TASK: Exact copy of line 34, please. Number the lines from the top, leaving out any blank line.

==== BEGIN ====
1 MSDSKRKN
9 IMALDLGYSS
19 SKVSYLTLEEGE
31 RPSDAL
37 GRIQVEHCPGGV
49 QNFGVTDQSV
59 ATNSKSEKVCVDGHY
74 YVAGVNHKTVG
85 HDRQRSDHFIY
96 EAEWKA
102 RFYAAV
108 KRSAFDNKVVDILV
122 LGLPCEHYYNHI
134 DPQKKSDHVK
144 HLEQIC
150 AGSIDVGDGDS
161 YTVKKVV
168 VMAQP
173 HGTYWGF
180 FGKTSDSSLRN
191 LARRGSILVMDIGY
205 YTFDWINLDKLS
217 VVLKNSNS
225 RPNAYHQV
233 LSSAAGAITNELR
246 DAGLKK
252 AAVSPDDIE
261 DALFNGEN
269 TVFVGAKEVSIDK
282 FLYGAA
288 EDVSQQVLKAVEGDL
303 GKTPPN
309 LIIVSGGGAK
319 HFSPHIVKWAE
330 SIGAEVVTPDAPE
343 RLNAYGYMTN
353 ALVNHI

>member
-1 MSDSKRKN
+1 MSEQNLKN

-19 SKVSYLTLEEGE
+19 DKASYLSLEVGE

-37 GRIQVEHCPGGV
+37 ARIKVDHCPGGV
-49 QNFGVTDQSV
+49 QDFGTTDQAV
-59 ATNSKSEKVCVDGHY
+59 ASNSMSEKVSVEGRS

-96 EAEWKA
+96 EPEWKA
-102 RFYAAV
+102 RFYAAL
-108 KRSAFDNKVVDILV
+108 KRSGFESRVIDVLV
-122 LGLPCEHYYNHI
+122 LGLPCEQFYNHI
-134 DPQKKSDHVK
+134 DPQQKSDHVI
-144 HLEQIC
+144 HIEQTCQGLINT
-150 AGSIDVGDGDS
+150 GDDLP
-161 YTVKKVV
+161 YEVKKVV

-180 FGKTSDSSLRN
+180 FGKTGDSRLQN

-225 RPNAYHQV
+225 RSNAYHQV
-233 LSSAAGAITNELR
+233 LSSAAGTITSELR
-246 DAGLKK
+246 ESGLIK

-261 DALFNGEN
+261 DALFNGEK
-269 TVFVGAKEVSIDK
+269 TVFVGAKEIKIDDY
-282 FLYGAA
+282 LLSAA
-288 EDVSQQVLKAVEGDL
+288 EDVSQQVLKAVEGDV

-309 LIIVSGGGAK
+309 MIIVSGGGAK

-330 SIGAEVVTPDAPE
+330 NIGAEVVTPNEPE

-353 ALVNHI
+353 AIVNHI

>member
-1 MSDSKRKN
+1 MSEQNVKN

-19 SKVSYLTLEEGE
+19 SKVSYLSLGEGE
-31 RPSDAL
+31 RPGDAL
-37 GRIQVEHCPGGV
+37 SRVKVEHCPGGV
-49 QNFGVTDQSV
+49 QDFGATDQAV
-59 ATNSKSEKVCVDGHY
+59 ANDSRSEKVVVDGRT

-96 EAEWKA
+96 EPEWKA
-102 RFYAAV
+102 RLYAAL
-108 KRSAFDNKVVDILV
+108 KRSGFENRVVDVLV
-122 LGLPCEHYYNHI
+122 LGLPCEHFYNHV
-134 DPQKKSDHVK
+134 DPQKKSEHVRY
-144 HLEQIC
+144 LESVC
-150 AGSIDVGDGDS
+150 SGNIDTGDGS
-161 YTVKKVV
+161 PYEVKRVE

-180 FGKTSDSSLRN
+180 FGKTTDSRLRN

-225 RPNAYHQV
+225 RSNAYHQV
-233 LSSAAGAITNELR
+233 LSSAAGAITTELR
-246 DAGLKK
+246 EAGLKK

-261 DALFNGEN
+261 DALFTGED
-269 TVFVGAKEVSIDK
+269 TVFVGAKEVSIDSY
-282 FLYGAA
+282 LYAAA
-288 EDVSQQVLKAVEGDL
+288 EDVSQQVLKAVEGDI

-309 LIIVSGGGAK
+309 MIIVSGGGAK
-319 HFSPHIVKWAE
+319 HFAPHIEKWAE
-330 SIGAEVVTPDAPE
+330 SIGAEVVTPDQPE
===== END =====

319 HFSPHIVKWAE